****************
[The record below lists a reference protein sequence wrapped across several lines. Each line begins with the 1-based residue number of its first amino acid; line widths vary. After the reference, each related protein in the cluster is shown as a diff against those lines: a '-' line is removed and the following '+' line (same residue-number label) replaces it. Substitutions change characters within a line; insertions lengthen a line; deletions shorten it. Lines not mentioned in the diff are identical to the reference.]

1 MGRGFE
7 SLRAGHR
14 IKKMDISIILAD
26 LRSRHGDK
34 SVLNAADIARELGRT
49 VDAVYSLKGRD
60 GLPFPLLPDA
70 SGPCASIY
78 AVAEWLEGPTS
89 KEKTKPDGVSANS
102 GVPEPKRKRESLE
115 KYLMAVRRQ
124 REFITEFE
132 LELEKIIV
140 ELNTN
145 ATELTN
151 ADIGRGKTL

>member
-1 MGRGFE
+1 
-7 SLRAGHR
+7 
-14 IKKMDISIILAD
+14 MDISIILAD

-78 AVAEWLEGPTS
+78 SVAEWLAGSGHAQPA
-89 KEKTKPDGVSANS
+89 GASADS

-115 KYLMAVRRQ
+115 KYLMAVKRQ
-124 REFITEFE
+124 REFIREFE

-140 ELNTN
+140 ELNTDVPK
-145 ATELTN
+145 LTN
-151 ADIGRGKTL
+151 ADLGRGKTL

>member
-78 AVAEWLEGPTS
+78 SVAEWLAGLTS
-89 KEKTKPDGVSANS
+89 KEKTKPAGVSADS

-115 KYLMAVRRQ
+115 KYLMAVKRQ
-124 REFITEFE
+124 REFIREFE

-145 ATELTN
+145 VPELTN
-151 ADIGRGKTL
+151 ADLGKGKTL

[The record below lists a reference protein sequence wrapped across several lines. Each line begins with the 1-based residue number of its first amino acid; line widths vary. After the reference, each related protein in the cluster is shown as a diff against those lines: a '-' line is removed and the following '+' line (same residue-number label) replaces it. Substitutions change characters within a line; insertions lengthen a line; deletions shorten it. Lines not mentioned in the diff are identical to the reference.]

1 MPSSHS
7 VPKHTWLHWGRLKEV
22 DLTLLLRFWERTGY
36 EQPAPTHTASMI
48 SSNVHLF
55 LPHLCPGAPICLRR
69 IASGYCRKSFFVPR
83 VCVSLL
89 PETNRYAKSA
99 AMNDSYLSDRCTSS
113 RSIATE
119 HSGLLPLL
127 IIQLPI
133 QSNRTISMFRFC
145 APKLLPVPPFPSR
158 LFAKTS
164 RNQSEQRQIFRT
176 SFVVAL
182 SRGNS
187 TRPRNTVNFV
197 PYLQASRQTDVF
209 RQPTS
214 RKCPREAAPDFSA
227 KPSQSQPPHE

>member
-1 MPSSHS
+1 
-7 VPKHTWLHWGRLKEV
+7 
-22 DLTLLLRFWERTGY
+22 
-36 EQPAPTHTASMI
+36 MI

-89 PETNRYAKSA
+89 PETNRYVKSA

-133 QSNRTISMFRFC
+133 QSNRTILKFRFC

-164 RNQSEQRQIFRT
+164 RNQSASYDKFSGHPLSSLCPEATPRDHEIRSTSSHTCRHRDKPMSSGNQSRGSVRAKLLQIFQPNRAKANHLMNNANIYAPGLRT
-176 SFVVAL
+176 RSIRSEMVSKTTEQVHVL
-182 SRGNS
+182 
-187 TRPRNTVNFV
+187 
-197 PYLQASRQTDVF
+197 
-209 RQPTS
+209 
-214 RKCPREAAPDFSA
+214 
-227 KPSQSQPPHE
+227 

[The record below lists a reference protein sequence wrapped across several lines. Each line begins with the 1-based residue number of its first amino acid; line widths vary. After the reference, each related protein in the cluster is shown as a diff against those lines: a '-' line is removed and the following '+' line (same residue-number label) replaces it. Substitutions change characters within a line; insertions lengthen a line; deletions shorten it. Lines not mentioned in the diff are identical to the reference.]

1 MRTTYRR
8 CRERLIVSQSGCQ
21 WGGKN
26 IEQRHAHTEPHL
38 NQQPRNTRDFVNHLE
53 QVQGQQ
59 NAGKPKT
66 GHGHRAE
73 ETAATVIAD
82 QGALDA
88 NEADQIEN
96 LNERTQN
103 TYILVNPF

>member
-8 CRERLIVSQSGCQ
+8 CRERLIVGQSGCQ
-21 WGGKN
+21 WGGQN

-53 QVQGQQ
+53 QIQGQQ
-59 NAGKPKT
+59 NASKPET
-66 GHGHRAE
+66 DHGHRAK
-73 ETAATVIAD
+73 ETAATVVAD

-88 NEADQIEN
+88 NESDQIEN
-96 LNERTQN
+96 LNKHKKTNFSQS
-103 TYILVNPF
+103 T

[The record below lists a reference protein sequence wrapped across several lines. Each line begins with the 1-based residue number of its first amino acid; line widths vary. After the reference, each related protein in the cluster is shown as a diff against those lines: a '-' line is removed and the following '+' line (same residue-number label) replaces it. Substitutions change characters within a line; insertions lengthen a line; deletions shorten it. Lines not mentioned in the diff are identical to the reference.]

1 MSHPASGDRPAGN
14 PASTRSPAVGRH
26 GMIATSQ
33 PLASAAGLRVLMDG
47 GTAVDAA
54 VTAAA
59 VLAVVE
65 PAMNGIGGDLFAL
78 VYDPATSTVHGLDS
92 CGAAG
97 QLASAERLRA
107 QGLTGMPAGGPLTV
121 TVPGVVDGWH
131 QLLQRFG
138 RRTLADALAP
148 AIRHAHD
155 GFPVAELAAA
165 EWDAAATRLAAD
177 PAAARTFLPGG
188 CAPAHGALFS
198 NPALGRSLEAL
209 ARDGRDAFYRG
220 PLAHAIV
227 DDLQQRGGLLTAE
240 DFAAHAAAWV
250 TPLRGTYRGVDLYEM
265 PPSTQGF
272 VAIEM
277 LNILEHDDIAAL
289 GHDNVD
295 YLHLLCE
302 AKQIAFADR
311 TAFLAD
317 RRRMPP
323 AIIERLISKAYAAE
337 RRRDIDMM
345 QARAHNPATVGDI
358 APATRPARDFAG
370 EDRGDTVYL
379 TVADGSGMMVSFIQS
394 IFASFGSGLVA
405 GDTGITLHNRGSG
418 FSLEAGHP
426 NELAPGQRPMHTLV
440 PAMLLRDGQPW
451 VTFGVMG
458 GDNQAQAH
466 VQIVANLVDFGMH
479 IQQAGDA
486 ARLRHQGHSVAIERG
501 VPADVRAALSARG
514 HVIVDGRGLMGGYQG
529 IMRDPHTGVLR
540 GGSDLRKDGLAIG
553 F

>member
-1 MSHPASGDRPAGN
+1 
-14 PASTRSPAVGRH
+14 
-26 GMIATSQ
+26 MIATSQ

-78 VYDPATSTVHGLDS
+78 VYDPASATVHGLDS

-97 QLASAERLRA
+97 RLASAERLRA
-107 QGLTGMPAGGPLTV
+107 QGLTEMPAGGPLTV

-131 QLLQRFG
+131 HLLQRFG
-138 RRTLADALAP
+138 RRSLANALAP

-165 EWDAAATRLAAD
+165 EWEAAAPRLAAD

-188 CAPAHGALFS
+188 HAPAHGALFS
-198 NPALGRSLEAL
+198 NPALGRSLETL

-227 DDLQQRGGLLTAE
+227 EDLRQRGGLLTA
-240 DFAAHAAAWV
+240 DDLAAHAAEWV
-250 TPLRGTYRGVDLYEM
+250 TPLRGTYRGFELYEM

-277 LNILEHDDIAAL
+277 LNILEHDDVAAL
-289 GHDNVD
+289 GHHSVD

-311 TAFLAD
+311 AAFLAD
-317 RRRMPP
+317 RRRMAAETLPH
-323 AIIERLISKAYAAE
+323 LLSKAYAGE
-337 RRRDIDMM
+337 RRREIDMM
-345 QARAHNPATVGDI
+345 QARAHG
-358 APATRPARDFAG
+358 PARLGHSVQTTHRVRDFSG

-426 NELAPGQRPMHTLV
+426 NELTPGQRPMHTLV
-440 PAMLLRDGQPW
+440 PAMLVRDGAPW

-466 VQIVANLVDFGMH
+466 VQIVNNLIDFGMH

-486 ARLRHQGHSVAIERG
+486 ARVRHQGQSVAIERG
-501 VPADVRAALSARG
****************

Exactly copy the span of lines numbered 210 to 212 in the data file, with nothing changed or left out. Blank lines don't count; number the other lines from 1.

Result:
+131 HLLQRFG
-138 RRTLADALAP
+138 RRSLANALAP